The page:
Most of the detail on background procedures has been given in the section on segmentation . The main issue to be covered is the extent to which ``judges'' agree about a category to be labelled and what psychophysical effects affect that judgment.
If the judge is a phonetician, he might well be influenced in boundary placement by the sound just heard. For example this sort of expert judge knows the effects of plosives on duration of the following vowel or those of pre-pausal lengthening. Consequently, this might influence his categorisation of events in a way atypical of the population of listeners from (in our ANN example) the EU country at large. (It is presumed that the recogniser is to be a model of representative listeners, not a model of listeners trained to hear things in ways that might be coloured by alternative theories.)
If the judge is to locate the phonemes of a language, some of the judgments will depend upon duration of the events (e.g.\ /t/ -- // and vowel quality). In addition, different speakers vary their rate and even the same speaker adjusts his rate during utterances. These influences can lead to variable labelling of phonemes based on well-known psychophysical effects which affect human (but not machine) judgments. This makes the machine's task of duplicating human performance a difficult one.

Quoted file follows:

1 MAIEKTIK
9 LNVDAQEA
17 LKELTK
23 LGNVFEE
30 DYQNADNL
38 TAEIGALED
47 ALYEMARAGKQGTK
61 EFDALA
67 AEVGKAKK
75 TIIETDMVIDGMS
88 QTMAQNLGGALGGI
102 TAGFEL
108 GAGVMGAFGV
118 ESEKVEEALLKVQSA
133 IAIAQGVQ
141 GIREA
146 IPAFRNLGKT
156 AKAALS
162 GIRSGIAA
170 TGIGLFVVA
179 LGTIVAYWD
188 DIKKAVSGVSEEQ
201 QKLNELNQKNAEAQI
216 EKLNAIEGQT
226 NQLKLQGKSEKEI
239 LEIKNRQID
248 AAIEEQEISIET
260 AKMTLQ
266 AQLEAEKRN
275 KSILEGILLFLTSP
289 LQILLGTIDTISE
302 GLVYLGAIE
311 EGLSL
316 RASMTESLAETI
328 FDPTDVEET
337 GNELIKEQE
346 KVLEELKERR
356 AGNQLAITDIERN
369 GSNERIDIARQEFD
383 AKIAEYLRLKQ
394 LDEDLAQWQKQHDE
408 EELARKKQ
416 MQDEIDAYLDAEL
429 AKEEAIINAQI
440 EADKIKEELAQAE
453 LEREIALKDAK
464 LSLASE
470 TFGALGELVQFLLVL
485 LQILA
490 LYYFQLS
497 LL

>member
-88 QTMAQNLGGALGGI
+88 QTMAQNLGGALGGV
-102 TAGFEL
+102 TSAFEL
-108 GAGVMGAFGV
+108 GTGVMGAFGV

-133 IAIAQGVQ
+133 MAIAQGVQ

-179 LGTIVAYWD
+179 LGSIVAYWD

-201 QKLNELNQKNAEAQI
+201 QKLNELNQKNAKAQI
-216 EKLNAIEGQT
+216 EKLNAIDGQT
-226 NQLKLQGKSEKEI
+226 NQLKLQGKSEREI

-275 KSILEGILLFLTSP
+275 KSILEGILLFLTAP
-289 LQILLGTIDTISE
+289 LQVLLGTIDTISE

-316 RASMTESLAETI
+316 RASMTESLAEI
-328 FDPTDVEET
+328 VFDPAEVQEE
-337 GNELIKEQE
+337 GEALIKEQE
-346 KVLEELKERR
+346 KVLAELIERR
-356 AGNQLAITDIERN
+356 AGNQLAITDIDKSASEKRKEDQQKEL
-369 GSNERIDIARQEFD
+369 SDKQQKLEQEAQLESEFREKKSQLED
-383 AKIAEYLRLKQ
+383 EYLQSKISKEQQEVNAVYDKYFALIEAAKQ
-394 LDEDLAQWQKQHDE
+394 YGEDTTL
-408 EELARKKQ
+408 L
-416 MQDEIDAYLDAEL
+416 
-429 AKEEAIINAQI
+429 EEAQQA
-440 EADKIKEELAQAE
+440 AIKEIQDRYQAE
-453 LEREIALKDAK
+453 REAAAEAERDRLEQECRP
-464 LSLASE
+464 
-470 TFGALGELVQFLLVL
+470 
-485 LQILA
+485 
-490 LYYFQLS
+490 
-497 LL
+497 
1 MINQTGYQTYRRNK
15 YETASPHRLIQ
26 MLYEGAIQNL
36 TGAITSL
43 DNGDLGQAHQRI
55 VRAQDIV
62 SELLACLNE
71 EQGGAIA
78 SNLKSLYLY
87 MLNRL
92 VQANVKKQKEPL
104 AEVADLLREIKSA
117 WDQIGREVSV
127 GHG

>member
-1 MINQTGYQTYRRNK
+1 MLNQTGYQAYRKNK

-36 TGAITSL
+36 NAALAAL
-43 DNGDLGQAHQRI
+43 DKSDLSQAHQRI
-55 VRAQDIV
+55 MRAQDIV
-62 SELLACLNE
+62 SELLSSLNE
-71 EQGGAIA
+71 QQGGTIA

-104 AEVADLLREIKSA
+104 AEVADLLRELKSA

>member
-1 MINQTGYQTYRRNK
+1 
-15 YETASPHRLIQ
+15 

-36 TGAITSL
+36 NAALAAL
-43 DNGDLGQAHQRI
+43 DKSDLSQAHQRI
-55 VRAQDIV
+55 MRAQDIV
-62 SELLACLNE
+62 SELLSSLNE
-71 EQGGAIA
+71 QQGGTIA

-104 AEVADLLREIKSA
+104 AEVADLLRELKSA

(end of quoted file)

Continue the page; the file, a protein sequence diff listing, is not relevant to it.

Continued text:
These effects are called range effects [Parducci (1965)]. They are ubiquitous features of human judgment behaviour but here they will be illustrated for the judgment of speech segments in contexts spoken at different rates. Generally speaking, judgments about the attribute value of an event is affected by the range of the attributes in the contextual material presented for judgment at the same time. So, here judgment about the temporal characteristics of an event to determine, for example, whether it is a /ta/ or /a/ will be affected by the temporal properties of the rest of the material: a sound will have to be longer to be judged /a/ in a slow context than in a fast one. Thus, judgments will be influenced by the contextual material. The changes in /ta/ and /a/ counts are due to judges being influenced by the context; they are not due to changes in speaker behaviour. The net effect is a spurious decrease in the /a/ count when the rate is slow.